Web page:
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Effect of Neofabraea Alba on Bark and Wood Anatomy of Fraxinus Spp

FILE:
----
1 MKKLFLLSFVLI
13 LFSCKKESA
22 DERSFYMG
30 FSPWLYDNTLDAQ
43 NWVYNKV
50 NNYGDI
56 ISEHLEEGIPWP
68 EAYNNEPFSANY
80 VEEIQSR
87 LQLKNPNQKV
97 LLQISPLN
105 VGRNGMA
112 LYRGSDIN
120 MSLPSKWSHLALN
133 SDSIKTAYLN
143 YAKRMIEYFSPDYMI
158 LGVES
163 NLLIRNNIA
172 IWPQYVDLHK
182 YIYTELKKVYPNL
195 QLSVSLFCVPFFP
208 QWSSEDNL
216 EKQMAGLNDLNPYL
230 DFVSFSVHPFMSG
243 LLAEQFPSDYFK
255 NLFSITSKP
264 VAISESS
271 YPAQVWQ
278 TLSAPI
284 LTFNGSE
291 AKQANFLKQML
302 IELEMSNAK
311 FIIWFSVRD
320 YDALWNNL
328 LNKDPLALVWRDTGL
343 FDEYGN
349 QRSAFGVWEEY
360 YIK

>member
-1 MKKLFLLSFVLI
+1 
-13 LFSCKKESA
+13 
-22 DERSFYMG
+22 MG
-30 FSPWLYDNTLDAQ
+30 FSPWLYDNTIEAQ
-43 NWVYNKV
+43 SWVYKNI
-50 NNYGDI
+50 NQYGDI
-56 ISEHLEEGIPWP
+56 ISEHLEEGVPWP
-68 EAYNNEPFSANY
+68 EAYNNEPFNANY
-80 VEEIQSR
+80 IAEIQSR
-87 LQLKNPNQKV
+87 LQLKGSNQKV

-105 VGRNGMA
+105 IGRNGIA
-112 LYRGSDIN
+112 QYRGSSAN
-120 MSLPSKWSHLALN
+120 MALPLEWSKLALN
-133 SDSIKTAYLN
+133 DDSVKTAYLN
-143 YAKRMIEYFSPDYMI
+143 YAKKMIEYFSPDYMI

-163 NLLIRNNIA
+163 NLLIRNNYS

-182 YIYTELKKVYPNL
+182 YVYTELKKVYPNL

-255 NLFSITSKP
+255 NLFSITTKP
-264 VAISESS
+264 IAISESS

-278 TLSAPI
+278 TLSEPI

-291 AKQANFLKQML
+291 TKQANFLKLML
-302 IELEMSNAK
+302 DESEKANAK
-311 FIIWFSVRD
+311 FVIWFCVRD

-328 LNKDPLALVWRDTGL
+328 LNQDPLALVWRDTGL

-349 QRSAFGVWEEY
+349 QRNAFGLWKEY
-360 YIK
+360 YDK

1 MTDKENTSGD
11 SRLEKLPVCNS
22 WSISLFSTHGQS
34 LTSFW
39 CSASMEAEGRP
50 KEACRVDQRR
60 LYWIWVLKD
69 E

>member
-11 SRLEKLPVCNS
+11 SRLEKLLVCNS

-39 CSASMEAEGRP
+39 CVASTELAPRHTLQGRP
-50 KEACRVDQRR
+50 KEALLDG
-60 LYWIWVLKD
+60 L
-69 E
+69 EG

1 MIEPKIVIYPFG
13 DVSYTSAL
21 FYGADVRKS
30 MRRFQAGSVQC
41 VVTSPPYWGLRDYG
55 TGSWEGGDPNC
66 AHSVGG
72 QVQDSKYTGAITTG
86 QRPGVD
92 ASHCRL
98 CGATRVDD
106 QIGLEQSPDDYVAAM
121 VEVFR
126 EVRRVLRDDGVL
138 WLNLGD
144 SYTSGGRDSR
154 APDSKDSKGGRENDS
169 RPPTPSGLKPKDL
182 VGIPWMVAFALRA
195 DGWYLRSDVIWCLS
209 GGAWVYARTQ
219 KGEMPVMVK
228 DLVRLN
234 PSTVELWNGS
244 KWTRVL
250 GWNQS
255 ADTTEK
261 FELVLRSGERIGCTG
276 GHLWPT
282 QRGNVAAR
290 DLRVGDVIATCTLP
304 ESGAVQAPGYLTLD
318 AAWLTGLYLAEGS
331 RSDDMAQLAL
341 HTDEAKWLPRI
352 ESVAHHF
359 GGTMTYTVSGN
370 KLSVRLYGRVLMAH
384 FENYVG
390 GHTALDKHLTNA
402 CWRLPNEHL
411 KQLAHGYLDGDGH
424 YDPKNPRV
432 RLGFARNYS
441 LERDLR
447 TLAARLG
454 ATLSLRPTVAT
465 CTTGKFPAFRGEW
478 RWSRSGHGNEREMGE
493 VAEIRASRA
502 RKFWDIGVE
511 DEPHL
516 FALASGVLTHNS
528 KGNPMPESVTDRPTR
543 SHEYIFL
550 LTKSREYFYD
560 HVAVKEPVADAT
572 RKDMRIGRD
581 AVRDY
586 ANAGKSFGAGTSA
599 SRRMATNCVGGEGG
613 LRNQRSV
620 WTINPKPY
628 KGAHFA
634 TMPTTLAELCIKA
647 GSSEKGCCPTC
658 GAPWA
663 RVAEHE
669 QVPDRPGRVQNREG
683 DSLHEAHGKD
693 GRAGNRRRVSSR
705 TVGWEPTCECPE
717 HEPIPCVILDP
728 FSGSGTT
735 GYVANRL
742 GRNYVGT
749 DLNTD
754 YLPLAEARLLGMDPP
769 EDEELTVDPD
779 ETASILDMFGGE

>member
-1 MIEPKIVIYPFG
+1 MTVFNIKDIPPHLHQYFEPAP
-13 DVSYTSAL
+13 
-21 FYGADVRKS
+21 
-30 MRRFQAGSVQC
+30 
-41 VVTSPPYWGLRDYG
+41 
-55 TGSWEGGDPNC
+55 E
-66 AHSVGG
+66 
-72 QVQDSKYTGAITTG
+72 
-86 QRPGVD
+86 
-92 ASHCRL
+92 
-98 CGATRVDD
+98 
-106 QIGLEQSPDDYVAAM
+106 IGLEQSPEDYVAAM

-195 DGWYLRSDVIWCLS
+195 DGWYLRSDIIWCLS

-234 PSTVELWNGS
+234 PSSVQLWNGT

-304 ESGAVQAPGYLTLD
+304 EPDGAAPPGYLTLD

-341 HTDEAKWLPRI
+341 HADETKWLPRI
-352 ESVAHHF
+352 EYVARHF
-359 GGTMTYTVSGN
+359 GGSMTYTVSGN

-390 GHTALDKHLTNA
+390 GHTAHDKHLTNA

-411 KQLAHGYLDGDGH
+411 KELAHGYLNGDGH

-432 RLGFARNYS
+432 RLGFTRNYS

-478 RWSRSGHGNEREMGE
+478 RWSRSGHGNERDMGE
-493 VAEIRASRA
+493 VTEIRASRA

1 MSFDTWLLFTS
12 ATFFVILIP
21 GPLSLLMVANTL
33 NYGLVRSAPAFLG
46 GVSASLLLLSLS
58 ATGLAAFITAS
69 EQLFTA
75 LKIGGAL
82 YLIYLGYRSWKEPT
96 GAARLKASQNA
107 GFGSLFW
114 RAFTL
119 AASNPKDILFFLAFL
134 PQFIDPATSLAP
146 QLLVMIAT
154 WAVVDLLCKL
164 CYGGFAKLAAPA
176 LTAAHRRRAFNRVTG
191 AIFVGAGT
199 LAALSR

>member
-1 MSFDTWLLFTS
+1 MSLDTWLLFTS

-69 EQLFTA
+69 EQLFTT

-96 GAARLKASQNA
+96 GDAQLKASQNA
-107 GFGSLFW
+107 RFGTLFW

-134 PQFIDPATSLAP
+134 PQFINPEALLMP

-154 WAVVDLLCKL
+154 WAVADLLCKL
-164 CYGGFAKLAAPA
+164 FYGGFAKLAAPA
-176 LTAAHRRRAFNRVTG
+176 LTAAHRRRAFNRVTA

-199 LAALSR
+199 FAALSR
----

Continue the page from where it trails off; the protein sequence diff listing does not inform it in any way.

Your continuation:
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The anatomy of an unusual canker on Fraxinus spp. was investigated with elastomer microcasts. The canker was caused by a new fungal disease, 'Coin Canker of Ash', affecting nursery stock in Northeastern North America. Cankers on bark surfaces were remarkably round and coppercolored. Diseased areas of stems had non-parallel orientations of axial parenchyma tissue as well as of the rays, vessel elements and fibers in contrast to healthy areas. Bark in diseased areas of stems was eroded beneath the surface and a callus was produced along the margins of damage that filled the cavity of eroded tissue. Diseased areas had large aggregates of sclereids compared to healthy areas. Ray initials in diseased areas of the stem were shorter, multiseriate and 3–10 or more cells in width compared to the longer uni- and biseriate initials in healthy areas. Wood in diseased areas had circular vessels in tangential view due to a change in the shapes of individual vessel elements, compared to parallel and straight vessels in healthy areas. Individual elements became spindleshaped and gave rise to zigzag vessels. The fungal pathogen, Neofabraea alba, appeared to alter the way in which cambial cells differentiated.


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